Coastal rowing is the extreme version, the adventure side of rowing. It involves rowing along a sea coast and out into the sea and is one of the fastest growing communities of rowers. It is especially popular in Italy, France and Great Britain to name a few. It can be found in all corners of the world including the Maldives and many parts of Africa. Coastal rowing boats are also used inland on some lakes and rivers where the water tends not to be flat.
Rowing on rough water means that coastal rowing is quite different from the flat-water Olympic style of going in a straight line. Coastal rowers instead, often prefer rough water which adds a whole new dimension to the sport with many coastal rowers cherishing the exhilarating aspect of rowing in extreme conditions.
Coastal rowing is easier to learn than flat-water rowing, due partly to the stability and robustness of coastal rowing equipment which differs from the Olympic-style boats. The standard boats are singles (or solo), doubles and coxed quadruple sculls. But just knowing how to handle a coastal rowing boat is not sufficient to become a good coastal rower. Crews must be aware of tides and currents, learn about the course’s topography and know what to do in the midst of maritime traffic and in case of bad weather.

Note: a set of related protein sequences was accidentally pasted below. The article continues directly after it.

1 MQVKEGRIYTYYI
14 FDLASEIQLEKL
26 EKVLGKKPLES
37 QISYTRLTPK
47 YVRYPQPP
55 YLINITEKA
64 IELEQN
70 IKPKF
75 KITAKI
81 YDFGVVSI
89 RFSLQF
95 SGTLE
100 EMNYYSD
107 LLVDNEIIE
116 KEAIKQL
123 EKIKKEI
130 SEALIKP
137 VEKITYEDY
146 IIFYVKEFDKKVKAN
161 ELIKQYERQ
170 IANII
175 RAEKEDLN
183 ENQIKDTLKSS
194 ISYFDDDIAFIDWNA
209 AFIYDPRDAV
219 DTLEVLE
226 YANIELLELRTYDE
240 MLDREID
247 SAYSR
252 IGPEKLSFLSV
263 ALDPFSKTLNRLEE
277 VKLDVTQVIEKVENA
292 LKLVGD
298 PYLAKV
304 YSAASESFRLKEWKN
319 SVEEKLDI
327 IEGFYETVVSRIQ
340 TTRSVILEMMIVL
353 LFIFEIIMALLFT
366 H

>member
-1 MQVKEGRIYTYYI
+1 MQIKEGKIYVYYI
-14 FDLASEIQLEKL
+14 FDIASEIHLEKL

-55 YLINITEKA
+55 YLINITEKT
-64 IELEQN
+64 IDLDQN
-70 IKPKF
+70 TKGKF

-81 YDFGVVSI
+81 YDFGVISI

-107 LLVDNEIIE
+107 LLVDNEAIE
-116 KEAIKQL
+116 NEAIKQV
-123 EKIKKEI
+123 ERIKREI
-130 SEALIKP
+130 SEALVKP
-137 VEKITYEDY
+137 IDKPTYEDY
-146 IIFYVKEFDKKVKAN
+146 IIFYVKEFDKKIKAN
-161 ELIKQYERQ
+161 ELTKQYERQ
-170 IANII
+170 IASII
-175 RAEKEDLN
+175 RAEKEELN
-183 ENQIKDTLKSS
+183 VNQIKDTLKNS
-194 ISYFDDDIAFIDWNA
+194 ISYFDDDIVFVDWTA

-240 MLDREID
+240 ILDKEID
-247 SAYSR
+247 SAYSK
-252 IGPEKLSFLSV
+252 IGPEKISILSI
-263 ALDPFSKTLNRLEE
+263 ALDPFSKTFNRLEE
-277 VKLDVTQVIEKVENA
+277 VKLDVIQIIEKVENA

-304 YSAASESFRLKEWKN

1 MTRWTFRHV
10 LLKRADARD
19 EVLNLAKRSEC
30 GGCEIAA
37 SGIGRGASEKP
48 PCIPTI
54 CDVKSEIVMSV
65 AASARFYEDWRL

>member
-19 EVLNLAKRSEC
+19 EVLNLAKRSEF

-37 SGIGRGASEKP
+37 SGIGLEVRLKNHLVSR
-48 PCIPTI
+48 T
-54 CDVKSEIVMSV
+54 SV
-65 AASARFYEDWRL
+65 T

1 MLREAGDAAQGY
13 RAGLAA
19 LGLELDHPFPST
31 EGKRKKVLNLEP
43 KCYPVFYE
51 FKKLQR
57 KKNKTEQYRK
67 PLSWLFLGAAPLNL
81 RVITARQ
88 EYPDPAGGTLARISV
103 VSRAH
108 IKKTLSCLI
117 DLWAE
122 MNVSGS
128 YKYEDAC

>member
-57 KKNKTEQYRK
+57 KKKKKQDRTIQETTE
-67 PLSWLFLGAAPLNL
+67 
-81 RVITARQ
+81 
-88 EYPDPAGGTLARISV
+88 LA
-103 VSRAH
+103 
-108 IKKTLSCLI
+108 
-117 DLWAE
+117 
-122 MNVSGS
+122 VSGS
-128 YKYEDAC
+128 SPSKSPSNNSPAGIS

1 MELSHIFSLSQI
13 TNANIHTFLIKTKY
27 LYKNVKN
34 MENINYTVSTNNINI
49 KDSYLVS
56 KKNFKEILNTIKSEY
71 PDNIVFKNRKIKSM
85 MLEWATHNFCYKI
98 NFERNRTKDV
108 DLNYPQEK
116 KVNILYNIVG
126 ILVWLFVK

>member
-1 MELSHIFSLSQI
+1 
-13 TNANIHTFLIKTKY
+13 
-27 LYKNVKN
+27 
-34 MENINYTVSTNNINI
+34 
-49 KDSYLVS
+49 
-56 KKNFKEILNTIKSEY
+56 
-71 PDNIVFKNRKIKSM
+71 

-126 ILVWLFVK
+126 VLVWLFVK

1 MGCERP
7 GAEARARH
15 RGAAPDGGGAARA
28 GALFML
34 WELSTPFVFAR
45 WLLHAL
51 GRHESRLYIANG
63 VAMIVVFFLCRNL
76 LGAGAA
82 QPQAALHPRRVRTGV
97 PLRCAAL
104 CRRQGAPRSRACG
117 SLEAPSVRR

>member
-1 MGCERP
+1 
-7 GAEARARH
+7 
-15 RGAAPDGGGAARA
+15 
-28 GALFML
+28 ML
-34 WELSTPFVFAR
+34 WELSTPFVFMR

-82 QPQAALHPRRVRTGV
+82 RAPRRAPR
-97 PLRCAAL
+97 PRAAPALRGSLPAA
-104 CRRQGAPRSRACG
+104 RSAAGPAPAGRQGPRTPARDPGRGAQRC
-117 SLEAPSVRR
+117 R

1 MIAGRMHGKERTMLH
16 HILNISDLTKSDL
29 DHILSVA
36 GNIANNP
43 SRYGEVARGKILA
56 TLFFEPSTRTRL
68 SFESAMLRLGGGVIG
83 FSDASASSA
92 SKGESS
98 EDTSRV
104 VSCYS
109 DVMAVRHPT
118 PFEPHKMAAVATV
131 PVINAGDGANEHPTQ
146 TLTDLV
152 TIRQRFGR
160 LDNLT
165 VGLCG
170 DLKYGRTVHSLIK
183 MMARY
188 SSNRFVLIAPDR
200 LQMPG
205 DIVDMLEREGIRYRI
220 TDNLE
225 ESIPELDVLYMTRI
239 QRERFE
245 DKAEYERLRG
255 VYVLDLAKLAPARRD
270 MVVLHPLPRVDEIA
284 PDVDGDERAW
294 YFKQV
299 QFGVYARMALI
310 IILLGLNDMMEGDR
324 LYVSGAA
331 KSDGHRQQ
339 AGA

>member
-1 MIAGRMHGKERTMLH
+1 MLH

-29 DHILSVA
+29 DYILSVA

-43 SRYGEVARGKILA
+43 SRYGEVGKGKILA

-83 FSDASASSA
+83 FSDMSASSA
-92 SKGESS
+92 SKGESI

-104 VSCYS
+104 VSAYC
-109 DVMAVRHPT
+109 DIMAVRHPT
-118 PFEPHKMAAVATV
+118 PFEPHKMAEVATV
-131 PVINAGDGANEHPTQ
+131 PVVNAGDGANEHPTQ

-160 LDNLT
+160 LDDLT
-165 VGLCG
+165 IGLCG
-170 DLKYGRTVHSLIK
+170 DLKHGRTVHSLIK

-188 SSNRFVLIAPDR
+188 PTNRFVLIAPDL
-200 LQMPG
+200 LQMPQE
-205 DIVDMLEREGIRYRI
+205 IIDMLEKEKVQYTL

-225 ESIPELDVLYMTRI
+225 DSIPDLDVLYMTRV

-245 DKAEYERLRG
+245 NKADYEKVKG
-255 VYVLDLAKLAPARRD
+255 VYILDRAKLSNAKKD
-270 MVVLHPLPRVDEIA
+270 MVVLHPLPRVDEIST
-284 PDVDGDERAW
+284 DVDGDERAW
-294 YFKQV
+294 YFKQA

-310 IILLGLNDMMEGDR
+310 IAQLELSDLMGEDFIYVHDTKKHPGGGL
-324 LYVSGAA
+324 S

One important thing to note with coastal rowing is that learning to row and being a good rower is only one part of the sport. Rowers must be aware of tides and currents, as well as topography and courses, marine traffic and the rules of the river and sea as well as being aware of the weather and what to do. Coastal rowers should be able to swim at least 25m and a life jacket must be at hand. Members of MORC are required to take a capsize course, and we are currently in the process of designing a Coxwain course.